LOC (Lines of code)

When I am asked to determine how many lines of code that I have for a giving application, I don’t have any utility that would help me.
Under NATURAL 3.1.6, when I type LIST * and press PF11, I can see how many lines each module has, but that is only good for that screen.

If I have 1000 modules, I have to keep pressing PF8 and PF11 and keep adding the numbers. If I try in batch, it does not work… :frowning:

Another approach is to use SYSTRANS UNLOAD and take a look on the number in the report, than I multiply by .75 and get an estimated number.

Any unknown utility available or option of the LIST command ?


If you have Natural Engineer this will give the number of lines information in the “Source Code summary” report.

Thanks John.

I am aware of Natural Engineer, but we don’t have it and it does not look like we will have it soon.

I was hoping that Darmstad would have a solution similar to the PF11 on the LIST command.



For applications compiled with the Optimizer Compiler NOCSTAT may be an option, gives you statement counts for all NOCed objects, with the advantage of providing downloadable CSV or XML output.

NOCSTAT will provide the total number of statements in an object, as well as the number that are noc-able, and also breakdowns by statement type. THe CSV output makes it quite easy to manipulate for totals in Excel. Natural Opt. does not have to be installed to use NOCSTAT. Also it reports statements not lines of code.

Right, I mis-formulated…

Should have been “for every compiled object”, of course.

“Statements”, in that context, does not include DEFINE DATAs, btw.

Unfortunately, NOCSTAT does not fit the bill for what we need :frowning:


I’m curious does NOCSTAT report significantly different numbers than LIST * :?

Sure, a lot! Just try it and you will see.

NOCSTAT, as I mentioned, totally excludes the DEFINE DATA section.

I’d suggest using USR1032N to read the library directory, then read the objects via USR1057N and count the “lines of code”.

I found it easier to do a NATUNLD of the source and write a program to read the flat file to count the lines of code.

As I said on my first posting, we use SYSTRANS UNLOAD and than multiply the numbers from the output by .75 to get an estimate.

My company has over 650 applications and 80 of them are critical and written in ADABAS/NATURAL. We really need something simple and objective like LIST LOC * or ALL or similar.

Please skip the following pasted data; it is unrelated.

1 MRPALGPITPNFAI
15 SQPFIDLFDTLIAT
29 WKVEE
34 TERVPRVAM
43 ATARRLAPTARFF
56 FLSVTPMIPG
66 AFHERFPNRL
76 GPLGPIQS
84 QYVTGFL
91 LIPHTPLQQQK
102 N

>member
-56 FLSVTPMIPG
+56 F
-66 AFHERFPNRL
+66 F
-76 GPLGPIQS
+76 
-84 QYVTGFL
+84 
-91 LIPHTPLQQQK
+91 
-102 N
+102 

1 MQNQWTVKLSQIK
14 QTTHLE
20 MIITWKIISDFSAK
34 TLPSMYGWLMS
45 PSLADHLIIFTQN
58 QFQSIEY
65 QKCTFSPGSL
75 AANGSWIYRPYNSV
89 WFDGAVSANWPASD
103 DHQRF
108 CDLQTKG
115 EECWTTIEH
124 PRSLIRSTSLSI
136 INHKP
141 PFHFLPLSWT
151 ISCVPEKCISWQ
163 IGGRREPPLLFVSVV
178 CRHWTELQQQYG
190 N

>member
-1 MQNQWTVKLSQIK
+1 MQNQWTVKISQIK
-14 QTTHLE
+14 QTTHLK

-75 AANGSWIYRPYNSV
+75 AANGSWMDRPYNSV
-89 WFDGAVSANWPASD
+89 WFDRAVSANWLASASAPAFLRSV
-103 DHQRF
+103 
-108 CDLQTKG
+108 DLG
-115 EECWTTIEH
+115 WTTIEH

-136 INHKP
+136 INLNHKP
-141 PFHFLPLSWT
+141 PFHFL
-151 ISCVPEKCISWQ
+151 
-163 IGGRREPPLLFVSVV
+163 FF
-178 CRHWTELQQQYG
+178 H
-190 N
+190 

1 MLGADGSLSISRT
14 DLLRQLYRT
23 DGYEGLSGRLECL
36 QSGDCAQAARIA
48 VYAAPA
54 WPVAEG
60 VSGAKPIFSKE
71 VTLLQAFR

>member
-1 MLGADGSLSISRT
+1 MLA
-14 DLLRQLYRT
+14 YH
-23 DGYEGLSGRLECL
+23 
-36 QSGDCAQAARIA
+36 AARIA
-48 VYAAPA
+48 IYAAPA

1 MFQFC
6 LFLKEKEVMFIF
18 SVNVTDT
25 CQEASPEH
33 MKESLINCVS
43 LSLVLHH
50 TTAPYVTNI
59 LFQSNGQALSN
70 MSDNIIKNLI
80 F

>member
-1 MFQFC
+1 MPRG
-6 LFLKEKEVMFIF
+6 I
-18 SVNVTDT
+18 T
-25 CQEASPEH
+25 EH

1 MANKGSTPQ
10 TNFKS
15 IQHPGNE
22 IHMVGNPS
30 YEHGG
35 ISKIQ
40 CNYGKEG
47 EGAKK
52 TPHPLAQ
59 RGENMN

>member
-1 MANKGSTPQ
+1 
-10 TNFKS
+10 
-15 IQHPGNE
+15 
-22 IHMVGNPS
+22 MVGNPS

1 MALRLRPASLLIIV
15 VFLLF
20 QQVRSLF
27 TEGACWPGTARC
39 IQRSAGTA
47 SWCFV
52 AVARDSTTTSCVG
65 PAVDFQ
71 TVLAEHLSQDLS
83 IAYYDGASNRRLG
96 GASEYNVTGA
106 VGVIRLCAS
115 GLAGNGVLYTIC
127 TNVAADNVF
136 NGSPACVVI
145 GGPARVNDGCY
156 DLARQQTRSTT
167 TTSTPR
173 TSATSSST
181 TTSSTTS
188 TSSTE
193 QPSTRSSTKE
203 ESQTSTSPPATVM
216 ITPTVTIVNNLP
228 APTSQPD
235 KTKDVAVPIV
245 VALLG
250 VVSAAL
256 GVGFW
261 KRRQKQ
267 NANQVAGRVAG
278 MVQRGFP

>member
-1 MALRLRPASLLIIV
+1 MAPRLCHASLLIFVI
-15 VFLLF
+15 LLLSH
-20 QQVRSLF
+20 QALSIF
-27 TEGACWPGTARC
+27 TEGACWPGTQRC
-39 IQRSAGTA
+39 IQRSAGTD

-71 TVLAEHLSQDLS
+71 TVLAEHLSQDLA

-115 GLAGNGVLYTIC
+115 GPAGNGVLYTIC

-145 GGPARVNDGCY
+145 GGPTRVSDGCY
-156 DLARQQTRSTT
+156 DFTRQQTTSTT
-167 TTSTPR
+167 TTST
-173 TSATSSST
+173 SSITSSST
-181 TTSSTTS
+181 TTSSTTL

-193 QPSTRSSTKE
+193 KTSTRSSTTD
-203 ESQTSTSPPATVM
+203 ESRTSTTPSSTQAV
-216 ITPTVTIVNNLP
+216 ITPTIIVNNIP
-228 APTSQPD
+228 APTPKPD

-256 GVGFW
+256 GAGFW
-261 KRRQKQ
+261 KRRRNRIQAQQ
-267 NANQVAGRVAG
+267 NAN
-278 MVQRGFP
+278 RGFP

Unless you want to submit a CE, then parsing either the NATUNLD or the FUSER file is the only way that I know of to get the information. By Reading the NATUNLD we create a report that can tell us by library, by object type how many lines of code that we have, we also have the option not to count comment lines. I don’t work for a large shop, but not counting comments, we do have over 30 million lines of code in our shop.

If you would like more information on how we do this, let me know, otherwise, I think the CE is your only option.

Sure, that would be good if you can send the info.
30 millions ? Huuummm, we have to talk :lol:

If you send me your email address, I will send you a systrans of the code, I tried to attach it here, but there is a 5k limit and the systrans file is 15k. the program is only about 160 line or less, not large by any means. I can be reach at slboehm@uss.com

Maybe ZIPping it would reduce the size to less than 5k ?

Ok, I think zipping it may work, I used winzip to compress the file
slbcnt.zip (2.1 KB)

Ok, I think zipping it may work, I used winzip to compress the file
slbcnt.zip (2.1 KB)


It sounds like you already have the LISTPROF modified in your SYSLIB or you wouldn’t be getting the LINES counted column. You normally only see the SIZE column (which is the number of bytes). If not, copy LISTPR-S from SYSLIB and modify it to make a SYSPROF in SYSLIB. Be careful of the square brackets, they need to be hex 41 for left, and hex 42 for right.

So, modify the LISTPROF a little more and have it keep the SORT dataset in a library where you can play with it. (Preferrably, do this by user-id, do not make it the default for everyone).

Then from the Natural command line, do a L P * command, and at the bottom of the first screen type the SORT subcommand. It will generate a Natural member that contains all the info you need.

From there, you have a dozen ways to read the data and add the numbers. For example, batch LIST the member to a file, and have a Natural program READ WORK, add the column for lines and WRITE the totals as you like. Or, once it is listed to a file, DFSORT or SYNCSORT have commands that read files and add columns for you. You don’t even need to write a Natural program if you don’t want. All very simple stuff… only a few minutes of effort to build.

Hope that helps.

Huuum, I just got your reply Darrel. I will take a look on Monday.
Are you still at same number at WSU ?